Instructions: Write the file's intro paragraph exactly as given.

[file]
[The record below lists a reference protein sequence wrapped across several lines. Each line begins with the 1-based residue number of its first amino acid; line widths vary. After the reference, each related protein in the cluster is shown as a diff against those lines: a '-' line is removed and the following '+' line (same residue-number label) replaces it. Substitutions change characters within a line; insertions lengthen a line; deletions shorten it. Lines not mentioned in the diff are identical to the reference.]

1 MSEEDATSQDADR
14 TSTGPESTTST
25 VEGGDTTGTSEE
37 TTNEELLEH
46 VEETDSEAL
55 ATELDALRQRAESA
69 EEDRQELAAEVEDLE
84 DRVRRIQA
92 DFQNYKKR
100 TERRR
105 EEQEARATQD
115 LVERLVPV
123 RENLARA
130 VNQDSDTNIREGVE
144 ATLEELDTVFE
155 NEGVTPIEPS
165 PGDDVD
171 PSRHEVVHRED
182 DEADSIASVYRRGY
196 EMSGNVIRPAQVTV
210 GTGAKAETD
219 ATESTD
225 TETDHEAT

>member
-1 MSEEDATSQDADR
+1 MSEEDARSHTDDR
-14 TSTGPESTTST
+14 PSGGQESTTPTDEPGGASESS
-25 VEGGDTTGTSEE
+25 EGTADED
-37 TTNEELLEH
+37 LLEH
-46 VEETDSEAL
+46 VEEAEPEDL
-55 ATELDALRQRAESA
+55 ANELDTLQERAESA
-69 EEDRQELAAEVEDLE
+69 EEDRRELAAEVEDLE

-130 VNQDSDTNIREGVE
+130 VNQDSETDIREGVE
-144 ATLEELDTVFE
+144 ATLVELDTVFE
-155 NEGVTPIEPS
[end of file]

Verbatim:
[The record below lists a reference protein sequence wrapped across several lines. Each line begins with the 1-based residue number of its first amino acid; line widths vary. After the reference, each related protein in the cluster is shown as a diff against those lines: a '-' line is removed and the following '+' line (same residue-number label) replaces it. Substitutions change characters within a line; insertions lengthen a line; deletions shorten it. Lines not mentioned in the diff are identical to the reference.]